Could Your Health Issues Actually Be Nutrient Deficiencies?Jul 31, 2022
You may be surprised to learn that some seemingly unrelated health issues are actually symptoms of a nutritional deficiency - and that nutritional deficiencies are actually much more common than you realize!
Most people believe eating a balanced diet provides them with the nutrients essential for good health. In theory, that’s how it should work!
Eating a diet rich in fruits and vegetables provides you with a number of beneficial nutrients, such as vitamins, minerals, fibre, antioxidants and other biologically active components--phytochemicals.
In fact, it has been documented that consumption of at least 5 servings per day is linked with a reduced risk of various diseases, including several cancers and heart disease.
Unfortunately, even eating a varied diet and lots of fruits and veggies can still leave you with an underlying nutrient deficiency. This is because some nutrients are less bioavailable compared to foods from decades ago.
You’re not eating your Grandmother’s garden fresh veggies anymore!
Some common health issues that can arise from a nutrient deficiency include muscle twitches and/or cramps, brittle nails, and hormonal imbalances which can result in an entire range of health issues.
You might come to find that a health issue you’ve been overlooking is actually a sign that you’re missing some key nutrients!
We also need to be aware of an overall lack of nutrient bioavailability due to things like:
- inadequate fruit and vegetable servings
- soil depletion
- over-processing of food
- treated water
It’s no wonder that many of us are indeed lacking in a number of key nutrients that we once came by very easily.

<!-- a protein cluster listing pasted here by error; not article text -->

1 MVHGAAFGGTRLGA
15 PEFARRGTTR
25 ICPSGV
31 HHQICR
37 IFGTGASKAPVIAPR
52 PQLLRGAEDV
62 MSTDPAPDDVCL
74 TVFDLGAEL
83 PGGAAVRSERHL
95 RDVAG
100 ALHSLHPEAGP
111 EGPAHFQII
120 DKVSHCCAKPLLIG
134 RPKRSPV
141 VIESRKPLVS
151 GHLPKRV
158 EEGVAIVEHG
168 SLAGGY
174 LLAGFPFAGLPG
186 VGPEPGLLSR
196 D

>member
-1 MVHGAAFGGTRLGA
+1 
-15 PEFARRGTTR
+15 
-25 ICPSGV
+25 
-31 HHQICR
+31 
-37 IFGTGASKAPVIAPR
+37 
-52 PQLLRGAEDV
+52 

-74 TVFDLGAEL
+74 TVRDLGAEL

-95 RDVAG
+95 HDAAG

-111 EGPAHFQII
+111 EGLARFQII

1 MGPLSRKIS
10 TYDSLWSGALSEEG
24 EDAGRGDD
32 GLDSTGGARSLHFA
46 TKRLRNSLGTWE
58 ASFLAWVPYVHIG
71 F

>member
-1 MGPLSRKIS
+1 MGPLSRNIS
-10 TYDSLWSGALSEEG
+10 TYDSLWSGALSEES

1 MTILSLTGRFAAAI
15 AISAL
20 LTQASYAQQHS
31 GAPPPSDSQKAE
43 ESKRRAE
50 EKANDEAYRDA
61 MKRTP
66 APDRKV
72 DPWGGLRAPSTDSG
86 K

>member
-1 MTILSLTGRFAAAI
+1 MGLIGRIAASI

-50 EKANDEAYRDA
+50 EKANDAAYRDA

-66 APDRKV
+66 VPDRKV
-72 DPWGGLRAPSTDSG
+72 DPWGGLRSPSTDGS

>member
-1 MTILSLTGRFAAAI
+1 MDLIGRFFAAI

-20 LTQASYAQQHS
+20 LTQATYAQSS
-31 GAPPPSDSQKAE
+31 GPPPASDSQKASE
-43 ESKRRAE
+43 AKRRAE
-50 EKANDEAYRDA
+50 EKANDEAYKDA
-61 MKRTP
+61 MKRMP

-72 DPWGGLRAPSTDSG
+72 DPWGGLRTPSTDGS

Do you have any of THESE health issues right now?
1. Got muscle twitches or leg cramps?
A nutrient that is commonly found in plant foods, but also commonly lacking in our diets due to all of the reasons for poor bioavailability, is magnesium.
This talented mineral is involved as a cofactor for a range of biochemical reactions in the body, is involved in the structural development of bone, and plays a role in nerve impulse conduction, maintaining a normal heart rhythm and muscle contraction.
Helloooo dark chocolate!!
2. Hormonal issues causing chaos? Maybe your fats aren’t so good.
Here are some of the most common signs and symptoms of hormone imbalances:
- Depression and anxiety
- Insomnia and poor sleep
- Low libido
- Infertility and irregular periods
- Weight loss, weight gain or weight loss resistance
- Digestive issues
- Hair loss and hair thinning
Hormonal imbalances are complex, multi-faceted issues, meaning they are caused by a combination of factors such as your diet, medical history, genetics, stress levels and exposure to toxins from your environment.
But one of the major contributors to hormonal imbalances includes your diet - and specifically a lack of fats. Good fats, that is!
Hormones are built on fat, and your body can only use the building blocks you give it.
Think wild-caught salmon, hemp seeds, coconut oil, avocados, and a special mention of GLA (gamma linoleic acid) found in evening primrose and borage oils -- studies have shown that supplementing with GLA can support healthy progesterone levels.
3. How’s your nail health?
What's considered ‘normal’ differs in everyone, but generally, fingernails should be clear, smooth, pliable and peachy-pink in colour.
Here are some signs to watch for.
Ever noticed white spots on your nails?
While this is most often due to mild trauma (like banging your nail against something hard), it can also indicate a zinc deficiency.
Horizontal lines, ridges and spoons
What about horizontal lines or ridges across your nails?